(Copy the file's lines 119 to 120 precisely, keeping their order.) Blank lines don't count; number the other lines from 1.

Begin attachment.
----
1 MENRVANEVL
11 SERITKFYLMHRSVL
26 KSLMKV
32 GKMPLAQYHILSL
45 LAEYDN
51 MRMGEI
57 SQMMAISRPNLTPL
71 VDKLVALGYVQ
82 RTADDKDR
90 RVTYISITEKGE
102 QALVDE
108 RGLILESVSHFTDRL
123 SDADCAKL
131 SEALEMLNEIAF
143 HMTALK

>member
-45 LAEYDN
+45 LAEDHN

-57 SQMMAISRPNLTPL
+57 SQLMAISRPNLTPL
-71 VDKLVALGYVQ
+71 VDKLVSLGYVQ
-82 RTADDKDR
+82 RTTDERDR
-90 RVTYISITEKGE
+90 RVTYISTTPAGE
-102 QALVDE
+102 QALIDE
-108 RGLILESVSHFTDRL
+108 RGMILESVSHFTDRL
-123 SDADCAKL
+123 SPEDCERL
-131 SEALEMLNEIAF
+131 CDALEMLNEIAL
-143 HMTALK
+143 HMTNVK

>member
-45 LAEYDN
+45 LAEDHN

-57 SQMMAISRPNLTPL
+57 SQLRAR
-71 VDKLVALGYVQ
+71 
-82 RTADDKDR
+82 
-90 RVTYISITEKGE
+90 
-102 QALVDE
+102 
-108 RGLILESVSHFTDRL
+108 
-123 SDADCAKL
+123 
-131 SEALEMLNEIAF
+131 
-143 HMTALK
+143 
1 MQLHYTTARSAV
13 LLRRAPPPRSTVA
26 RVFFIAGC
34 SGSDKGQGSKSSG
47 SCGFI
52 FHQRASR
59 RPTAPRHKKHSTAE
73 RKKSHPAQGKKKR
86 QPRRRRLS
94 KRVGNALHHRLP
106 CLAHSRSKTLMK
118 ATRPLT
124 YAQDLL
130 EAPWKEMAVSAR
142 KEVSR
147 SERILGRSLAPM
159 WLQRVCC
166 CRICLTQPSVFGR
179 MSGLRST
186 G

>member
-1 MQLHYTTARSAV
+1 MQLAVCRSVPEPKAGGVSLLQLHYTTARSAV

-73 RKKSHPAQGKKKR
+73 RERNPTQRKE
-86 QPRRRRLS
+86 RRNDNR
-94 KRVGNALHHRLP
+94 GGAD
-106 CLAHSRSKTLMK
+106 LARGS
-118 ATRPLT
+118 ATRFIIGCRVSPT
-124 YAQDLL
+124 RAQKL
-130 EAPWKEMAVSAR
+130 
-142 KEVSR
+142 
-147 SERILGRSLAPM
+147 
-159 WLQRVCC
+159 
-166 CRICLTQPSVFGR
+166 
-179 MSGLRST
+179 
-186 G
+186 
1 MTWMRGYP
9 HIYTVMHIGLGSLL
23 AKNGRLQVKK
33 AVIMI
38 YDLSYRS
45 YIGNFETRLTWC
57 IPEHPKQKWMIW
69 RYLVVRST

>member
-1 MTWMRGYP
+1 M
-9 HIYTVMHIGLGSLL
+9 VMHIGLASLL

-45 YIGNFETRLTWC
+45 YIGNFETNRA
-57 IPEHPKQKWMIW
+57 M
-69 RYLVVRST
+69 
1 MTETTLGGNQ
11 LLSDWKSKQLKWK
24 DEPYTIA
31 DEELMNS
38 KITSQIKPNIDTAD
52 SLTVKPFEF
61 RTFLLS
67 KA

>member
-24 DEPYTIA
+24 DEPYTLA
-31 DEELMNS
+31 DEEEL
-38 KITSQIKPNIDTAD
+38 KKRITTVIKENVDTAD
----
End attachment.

+9 VMHIGLASLL

-45 YIGNFETRLTWC